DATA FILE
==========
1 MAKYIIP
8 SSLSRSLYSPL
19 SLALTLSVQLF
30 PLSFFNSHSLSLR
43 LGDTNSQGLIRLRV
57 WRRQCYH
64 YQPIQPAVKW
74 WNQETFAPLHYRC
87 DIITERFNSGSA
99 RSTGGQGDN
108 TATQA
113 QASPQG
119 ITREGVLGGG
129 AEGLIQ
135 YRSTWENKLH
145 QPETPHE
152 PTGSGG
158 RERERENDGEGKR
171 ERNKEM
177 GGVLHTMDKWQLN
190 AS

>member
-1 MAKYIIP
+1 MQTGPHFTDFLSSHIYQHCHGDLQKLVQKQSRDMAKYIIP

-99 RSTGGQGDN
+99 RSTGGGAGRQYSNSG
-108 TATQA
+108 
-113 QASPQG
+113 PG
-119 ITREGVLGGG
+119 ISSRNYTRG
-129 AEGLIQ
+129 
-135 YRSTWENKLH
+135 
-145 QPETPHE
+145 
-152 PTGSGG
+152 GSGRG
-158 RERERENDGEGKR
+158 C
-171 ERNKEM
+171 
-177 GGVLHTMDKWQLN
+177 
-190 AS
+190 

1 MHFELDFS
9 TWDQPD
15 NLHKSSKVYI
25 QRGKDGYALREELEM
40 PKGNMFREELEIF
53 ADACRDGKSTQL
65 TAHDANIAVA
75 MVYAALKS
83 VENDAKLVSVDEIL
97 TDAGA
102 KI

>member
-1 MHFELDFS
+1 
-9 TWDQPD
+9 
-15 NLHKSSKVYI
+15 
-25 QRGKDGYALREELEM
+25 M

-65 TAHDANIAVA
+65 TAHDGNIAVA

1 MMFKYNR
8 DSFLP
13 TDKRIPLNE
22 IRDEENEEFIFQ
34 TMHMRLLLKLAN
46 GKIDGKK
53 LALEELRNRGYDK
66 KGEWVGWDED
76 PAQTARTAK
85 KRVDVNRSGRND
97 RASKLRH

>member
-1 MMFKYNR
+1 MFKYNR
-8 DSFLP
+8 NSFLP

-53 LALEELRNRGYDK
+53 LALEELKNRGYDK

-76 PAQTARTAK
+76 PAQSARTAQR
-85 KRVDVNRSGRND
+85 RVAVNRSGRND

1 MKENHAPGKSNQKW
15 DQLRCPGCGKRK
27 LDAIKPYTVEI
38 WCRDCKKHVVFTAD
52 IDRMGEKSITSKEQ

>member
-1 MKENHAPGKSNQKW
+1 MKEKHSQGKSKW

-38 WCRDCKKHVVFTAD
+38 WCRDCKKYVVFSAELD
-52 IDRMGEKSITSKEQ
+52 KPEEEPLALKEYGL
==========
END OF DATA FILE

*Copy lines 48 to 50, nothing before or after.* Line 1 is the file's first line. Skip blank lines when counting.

+190 

1 MHFELDFS
9 TWDQPD